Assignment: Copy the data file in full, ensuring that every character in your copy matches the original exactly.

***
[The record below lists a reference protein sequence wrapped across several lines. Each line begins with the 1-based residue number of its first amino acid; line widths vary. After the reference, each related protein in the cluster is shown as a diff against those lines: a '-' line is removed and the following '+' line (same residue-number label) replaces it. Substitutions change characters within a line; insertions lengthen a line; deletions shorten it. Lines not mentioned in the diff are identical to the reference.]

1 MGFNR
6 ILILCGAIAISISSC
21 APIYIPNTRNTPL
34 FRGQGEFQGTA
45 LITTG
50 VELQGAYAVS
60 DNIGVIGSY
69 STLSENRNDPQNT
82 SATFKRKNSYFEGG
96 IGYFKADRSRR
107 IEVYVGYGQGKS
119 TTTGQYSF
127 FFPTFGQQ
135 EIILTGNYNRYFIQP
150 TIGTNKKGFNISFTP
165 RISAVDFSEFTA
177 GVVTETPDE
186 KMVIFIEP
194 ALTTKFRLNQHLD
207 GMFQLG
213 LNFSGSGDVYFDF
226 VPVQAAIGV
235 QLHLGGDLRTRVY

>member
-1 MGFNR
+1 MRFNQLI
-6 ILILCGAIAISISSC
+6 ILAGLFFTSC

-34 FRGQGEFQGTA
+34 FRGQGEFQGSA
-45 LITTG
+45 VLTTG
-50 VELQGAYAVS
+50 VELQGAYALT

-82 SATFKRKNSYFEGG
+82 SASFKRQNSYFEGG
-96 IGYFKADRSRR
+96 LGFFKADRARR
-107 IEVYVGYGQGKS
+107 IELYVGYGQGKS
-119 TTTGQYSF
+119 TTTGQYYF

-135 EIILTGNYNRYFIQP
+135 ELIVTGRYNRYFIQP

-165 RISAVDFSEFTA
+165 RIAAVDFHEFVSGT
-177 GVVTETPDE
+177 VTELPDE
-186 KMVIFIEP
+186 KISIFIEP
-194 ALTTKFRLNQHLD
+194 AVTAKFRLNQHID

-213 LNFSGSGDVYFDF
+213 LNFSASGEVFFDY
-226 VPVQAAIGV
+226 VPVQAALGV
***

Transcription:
[The record below lists a reference protein sequence wrapped across several lines. Each line begins with the 1-based residue number of its first amino acid; line widths vary. After the reference, each related protein in the cluster is shown as a diff against those lines: a '-' line is removed and the following '+' line (same residue-number label) replaces it. Substitutions change characters within a line; insertions lengthen a line; deletions shorten it. Lines not mentioned in the diff are identical to the reference.]

1 MGFNR
6 ILILCGAIAISISSC
21 APIYIPNTRNTPL
34 FRGQGEFQGTA
45 LITTG
50 VELQGAYAVS
60 DNIGVIGSY
69 STLSENRNDPQNT
82 SATFKRKNSYFEGG
96 IGYFKADRSRR
107 IEVYVGYGQGKS
119 TTTGQYSF
127 FFPTFGQQ
135 EIILTGNYNRYFIQP
150 TIGTNKKGFNISFTP
165 RISAVDFSEFTA
177 GVVTETPDE
186 KMVIFIEP
194 ALTTKFRLNQHLD
207 GMFQLG
213 LNFSGSGDVYFDF
226 VPVQAAIGV
235 QLHLGGDLRTRVY

>member
-1 MGFNR
+1 MRFNQLI
-6 ILILCGAIAISISSC
+6 ILAGLFFTSC

-34 FRGQGEFQGTA
+34 FRGQGEFQGSA
-45 LITTG
+45 VLTTG
-50 VELQGAYAVS
+50 VELQGAYALT

-82 SATFKRKNSYFEGG
+82 SASFKRQNSYFEGG
-96 IGYFKADRSRR
+96 LGFFKADRARR
-107 IEVYVGYGQGKS
+107 IELYVGYGQGKS
-119 TTTGQYSF
+119 TTTGQYYF

-135 EIILTGNYNRYFIQP
+135 ELIVTGRYNRYFIQP

-165 RISAVDFSEFTA
+165 RIAAVDFHEFVSGT
-177 GVVTETPDE
+177 VTELPDE
-186 KMVIFIEP
+186 KISIFIEP
-194 ALTTKFRLNQHLD
+194 AVTAKFRLNQHID

-213 LNFSGSGDVYFDF
+213 LNFSASGEVFFDY
-226 VPVQAAIGV
+226 VPVQAALGV